The Advanced Tactics team does not have any plans to start a drone delivery service on its own. But it’s open to partnerships with any companies that think they could use a flying and off-roading drone.

“Advanced Tactics is not having and have not had any talks with any package delivery companies, however we are very open to partnerships that may occur in the near future,” Shaw says. “We would like package delivery companies to contact us if they have any interest in working together.”

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Lovesick Cyborg

Lovesick Cyborg examines how technology shapes our human experience of the world on both an emotional and physical level. I’ll focus on stories such as why audiences loved or hated Hollywood’s digital resurrection of fallen actors, how soldiers interact with battlefield robots and the capability of music fans to idolize virtual pop stars. Other stories might include the experience of using an advanced prosthetic limb, whether or not people trust driverless cars with their lives, and how virtual reality headsets or 3-D film technology can make some people physically ill.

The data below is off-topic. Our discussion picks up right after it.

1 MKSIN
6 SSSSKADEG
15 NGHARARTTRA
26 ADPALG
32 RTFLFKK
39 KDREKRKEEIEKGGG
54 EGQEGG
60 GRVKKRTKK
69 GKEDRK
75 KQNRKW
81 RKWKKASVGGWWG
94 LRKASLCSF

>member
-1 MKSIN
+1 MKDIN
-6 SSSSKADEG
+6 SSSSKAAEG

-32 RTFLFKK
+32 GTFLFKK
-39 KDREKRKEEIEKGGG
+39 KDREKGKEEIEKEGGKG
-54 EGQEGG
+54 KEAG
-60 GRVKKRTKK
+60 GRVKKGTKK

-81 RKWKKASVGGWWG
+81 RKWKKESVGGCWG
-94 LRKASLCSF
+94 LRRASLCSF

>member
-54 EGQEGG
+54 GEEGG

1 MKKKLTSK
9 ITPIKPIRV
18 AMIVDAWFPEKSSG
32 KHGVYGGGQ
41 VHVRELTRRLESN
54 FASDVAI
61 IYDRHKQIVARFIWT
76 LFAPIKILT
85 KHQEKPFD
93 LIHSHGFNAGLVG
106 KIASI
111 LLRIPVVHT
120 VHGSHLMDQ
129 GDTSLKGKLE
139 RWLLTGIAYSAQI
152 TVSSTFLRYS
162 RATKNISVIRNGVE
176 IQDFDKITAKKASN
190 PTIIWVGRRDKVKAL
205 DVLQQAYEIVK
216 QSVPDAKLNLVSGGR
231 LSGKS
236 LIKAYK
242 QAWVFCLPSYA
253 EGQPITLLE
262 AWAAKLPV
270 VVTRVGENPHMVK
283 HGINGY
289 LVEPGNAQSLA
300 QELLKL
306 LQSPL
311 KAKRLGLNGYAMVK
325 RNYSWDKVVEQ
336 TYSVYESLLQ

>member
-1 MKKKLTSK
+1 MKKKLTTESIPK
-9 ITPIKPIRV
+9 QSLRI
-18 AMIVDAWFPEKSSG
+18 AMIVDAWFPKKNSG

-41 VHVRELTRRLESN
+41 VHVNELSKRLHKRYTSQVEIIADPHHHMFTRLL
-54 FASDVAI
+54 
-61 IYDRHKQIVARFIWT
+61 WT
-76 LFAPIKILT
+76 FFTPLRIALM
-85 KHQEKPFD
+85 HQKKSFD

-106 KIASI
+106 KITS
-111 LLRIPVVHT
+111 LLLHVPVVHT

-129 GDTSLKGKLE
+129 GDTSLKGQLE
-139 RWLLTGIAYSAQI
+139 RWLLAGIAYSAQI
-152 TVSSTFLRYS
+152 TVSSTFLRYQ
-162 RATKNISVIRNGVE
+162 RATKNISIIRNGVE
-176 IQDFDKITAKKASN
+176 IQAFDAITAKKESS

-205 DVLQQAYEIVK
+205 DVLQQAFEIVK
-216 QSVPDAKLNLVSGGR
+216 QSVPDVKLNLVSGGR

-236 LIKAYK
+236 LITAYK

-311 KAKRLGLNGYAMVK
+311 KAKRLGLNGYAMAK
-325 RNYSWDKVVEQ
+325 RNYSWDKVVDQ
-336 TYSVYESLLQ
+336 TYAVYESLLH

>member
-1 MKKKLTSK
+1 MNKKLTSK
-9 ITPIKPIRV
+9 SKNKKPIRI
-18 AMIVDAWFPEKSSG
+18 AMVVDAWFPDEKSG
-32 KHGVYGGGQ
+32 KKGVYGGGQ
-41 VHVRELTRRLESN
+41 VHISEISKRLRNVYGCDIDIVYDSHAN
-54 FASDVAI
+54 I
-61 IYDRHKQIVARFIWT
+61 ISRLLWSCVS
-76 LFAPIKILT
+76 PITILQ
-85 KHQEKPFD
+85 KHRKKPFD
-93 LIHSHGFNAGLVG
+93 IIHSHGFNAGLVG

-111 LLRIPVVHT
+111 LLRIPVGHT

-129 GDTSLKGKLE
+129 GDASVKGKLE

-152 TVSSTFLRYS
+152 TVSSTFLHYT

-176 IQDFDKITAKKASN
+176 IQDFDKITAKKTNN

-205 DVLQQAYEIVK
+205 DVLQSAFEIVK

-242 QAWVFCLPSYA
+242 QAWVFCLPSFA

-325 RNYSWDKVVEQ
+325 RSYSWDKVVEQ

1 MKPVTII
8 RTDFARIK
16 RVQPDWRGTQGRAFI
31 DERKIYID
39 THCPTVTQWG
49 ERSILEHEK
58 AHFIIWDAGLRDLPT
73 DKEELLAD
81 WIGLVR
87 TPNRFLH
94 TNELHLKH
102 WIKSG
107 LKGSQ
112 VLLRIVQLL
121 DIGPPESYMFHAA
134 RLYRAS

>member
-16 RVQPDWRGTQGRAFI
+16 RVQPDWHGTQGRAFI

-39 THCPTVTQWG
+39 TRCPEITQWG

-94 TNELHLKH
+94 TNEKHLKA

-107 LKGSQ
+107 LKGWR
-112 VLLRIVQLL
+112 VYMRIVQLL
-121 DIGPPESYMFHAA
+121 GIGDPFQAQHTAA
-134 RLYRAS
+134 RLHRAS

About Jeremy Hsu

Jeremy Hsu is journalist who writes about science and technology for Scientific American, Popular Science, IEEE Spectrum and other publications. He received a master’s degree in journalism through the Science, Health and Environmental Reporting Program at NYU and currently lives in Brooklyn. His side interests include an ongoing fascination with the history of science and technology and military history.